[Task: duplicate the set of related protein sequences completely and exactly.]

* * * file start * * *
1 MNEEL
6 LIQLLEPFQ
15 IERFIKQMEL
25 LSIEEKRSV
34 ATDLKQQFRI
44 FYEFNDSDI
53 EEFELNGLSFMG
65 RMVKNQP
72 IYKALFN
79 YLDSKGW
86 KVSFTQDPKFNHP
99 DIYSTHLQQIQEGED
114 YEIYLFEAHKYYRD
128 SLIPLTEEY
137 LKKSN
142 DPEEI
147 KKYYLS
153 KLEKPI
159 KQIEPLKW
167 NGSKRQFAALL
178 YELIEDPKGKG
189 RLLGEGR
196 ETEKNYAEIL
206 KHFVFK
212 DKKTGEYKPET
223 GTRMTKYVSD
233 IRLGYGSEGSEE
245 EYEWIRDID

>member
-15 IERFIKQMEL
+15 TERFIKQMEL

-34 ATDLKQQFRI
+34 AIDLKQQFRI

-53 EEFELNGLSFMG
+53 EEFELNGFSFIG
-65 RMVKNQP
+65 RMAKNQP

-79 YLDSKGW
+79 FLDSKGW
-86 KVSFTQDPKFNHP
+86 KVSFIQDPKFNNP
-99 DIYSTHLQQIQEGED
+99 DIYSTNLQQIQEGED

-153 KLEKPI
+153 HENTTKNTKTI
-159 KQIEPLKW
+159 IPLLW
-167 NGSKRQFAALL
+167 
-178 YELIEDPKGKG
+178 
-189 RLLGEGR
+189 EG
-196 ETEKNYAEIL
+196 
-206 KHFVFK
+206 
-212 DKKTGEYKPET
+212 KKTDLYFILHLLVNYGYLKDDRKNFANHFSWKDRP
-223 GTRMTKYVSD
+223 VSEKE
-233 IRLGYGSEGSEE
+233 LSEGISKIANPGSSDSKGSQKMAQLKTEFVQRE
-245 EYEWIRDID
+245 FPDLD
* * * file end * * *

1 MNEEL
6 LIQLLEPFQ
15 IERFIKQMEL
25 LSIEEKRSV
34 ATDLKQQFRI
44 FYEFNDSDI
53 EEFELNGLSFMG
65 RMVKNQP
72 IYKALFN
79 YLDSKGW
86 KVSFTQDPKFNHP
99 DIYSTHLQQIQEGED
114 YEIYLFEAHKYYRD
128 SLIPLTEEY
137 LKKSN
142 DPEEI
147 KKYYLS
153 KLEKPI
159 KQIEPLKW
167 NGSKRQFAALL
178 YELIEDPKGKG
189 RLLGEGR
196 ETEKNYAEIL
206 KHFVFK
212 DKKTGEYKPET
223 GTRMTKYVSD
233 IRLGYGSEGSEE
245 EYEWIRDID

>member
-15 IERFIKQMEL
+15 TERFIKQMEL

-34 ATDLKQQFRI
+34 AIDLKQQFRI

-53 EEFELNGLSFMG
+53 EEFELNGFSFIG
-65 RMVKNQP
+65 RMAKNQP

-79 YLDSKGW
+79 FLDSKGW
-86 KVSFTQDPKFNHP
+86 KVSFIQDPKFNNP
-99 DIYSTHLQQIQEGED
+99 DIYSTNLQQIQEGED

-153 KLEKPI
+153 HENTTKNTKTI
-159 KQIEPLKW
+159 IPLLW
-167 NGSKRQFAALL
+167 
-178 YELIEDPKGKG
+178 
-189 RLLGEGR
+189 EG
-196 ETEKNYAEIL
+196 
-206 KHFVFK
+206 
-212 DKKTGEYKPET
+212 KKTDLYFILHLLVNYGYLKDDRKNFANHFSWKDRP
-223 GTRMTKYVSD
+223 VSEKE
-233 IRLGYGSEGSEE
+233 LSEGISKIANPGSSDSKGSQKMAQLKTEFVQRE
-245 EYEWIRDID
+245 FPDLD